April DeConick’s book Holy Misogyny: Why Sex and Gender Conflicts in the Early Church Still Matter is probably one of the most earth-shaking books I’ve read all year. That is a big claim, but I think the book backs it up completely. In this book, DeConick looks at the history of the early Christian church and how the role of women as leaders was erased over time. In fact, this book arguably looks at how the feminine in religion was maligned, erased and dominated by male power. As DeConick writes in her book,
The story of women in the early Church is a story of their increasing marginalization and limitation, a process that was fully engaged in the fourth and fifth centuries. One of our primary witnesses of this process is the Bishop of Salamis, Epiphanius. He takes great effort to demonstrate that women have never baptized, been apostles, or been bishops.
In fact, they have been all of that and more in the history of the church and then they were made into nothing.
Throughout the book, you can clearly see a concerted campaign to marginalize women, even by changing the words of the Bible itself to support certain misogynistic views. One famous and often cited passage in the Bible comes under fire for just this, 1 Corinthians 14:34-35:
34 Let your women keep silence in the churches: for it is not permitted unto them to speak; but they are commanded to be under obedience as also saith the law.
35 And if they will learn any thing, let them ask their husbands at home: for it is a shame for women to speak in the church.
This has been used as proof that Saint Paul was a misogynist, but it is entirely possible that hew as not as bad as some people have said. In other places, he acknowledges the work of female apostles, showing that he probably had no issues with them. So what explains the oddly virulent strain of misogyny in this passage? DeConick explains:
It is very likely that the passage in question silencing women in the churches originated from the pen of a scribe commenting on Paul, rather than from Paul himself. The words, in fact, appear to support the type of Christianity that grew up in the Apostolic churches in the second century as evidenced by the later Pastoral letters – 1 and 2 Timothy, and Titus – which, as we will see later in this book, severely censored and subordinated women in the church, removing them from their positions as apostles, prophets and deacons.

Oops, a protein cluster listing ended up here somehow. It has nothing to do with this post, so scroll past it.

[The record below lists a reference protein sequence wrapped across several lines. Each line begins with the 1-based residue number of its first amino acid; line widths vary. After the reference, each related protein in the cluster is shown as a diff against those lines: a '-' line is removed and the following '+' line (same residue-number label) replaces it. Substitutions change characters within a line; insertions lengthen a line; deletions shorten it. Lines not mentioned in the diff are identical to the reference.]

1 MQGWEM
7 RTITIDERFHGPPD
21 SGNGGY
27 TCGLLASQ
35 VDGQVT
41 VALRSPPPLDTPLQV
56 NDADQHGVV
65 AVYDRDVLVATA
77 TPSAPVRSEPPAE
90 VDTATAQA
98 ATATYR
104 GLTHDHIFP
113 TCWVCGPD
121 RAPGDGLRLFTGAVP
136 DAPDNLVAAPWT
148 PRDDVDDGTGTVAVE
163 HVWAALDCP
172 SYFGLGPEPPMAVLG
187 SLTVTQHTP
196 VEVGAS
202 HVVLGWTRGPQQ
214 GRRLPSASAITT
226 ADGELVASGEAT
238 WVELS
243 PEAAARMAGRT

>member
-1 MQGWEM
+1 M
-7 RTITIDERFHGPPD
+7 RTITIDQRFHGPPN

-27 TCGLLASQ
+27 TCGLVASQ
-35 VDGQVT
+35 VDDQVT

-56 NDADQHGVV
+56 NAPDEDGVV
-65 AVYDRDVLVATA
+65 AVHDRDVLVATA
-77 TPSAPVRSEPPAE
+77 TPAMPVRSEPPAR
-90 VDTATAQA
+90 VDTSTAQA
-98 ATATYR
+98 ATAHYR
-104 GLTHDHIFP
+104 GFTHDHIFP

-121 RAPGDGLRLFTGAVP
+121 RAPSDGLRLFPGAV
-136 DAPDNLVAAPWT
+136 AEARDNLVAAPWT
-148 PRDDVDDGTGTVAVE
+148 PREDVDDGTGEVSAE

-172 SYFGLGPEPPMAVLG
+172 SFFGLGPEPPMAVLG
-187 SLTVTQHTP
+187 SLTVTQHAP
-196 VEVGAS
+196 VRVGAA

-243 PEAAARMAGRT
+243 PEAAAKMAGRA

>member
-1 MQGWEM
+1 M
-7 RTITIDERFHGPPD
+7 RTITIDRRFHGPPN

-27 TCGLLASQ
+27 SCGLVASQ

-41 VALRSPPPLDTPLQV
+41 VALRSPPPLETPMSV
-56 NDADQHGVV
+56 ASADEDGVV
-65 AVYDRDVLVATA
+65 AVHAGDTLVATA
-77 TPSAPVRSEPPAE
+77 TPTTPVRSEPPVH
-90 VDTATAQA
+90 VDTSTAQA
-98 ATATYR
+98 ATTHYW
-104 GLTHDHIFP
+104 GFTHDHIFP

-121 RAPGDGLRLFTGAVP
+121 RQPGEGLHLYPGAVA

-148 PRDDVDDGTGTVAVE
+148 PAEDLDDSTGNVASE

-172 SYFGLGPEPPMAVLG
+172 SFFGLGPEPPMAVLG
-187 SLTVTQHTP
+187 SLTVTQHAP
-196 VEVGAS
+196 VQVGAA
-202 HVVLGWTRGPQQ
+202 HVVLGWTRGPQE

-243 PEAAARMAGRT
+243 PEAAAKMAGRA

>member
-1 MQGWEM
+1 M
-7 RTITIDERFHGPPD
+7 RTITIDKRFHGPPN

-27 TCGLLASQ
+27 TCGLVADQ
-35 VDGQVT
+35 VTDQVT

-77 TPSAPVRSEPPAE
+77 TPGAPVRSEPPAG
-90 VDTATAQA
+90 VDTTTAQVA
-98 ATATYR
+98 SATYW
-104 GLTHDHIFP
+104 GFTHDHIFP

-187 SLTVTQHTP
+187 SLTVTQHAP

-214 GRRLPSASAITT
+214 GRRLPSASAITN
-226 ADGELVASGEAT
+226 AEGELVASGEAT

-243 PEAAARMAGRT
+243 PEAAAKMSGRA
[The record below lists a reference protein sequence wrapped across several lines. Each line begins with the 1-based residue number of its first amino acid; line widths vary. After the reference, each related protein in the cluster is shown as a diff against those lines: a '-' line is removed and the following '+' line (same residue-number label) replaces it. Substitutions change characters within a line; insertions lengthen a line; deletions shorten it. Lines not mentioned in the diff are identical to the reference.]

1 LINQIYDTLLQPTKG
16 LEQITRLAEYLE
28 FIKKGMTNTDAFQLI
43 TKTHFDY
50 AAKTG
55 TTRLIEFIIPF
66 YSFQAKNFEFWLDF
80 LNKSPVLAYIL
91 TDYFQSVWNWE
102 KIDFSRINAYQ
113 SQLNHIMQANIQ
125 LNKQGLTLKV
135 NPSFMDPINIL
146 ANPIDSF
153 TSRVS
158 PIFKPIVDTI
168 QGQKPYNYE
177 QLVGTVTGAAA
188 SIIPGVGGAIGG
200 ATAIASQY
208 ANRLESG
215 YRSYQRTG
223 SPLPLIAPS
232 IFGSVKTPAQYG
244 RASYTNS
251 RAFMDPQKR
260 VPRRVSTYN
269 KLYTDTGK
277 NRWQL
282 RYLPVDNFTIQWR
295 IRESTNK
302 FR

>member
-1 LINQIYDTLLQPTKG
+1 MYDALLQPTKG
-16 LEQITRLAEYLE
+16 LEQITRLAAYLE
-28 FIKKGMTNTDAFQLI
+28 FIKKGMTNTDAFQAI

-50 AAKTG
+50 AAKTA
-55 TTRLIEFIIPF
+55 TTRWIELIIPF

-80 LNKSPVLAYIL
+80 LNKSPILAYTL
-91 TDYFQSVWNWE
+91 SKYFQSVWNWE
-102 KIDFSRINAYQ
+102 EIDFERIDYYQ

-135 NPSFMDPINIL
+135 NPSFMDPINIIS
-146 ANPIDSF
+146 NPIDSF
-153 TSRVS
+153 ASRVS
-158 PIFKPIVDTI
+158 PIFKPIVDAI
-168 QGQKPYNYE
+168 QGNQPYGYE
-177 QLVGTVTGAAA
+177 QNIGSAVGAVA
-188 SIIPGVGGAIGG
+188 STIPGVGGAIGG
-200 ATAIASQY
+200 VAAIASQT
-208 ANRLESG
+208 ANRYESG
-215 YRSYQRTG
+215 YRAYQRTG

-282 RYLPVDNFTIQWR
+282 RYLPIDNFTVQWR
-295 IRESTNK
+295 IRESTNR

This is just one part of the book that really got me thinking. The foundations of the Christian faith can hardly claim to be divine if they are susceptible not just to an agenda made by men (literal men, not “humanity” men) which even led to an editing of Christianity’s most holy text. I’ve harped on the idea that religion is a man-made power system before, but everything I’ve thought about that was just confirmed by this book. Let’s look at another example, one that I particularly liked.
The veiling of women is kind of a big deal in the Christian church. It can take a variety of forms, but essentially it’s all about regulating the appearance of women through their dress. Today it might be women only wearing dresses or wearing a head-covering in church as the Catholics do. In ancient times, it was about wearing the veil.
Veiling adult women was a universal practice in the ancient Mediterranean world. It was part and parcel of Roman public life, and it was practiced by the Jews as well. Veils were worn by adult Jewish women in public to show their shame and modesty, as was believed to be proper for women who were good wives and not adulteresses. To unveil was to invite sexual impropriety and even violence according to the ancient people. To unveil publicly was a dishonor and a disgrace for women.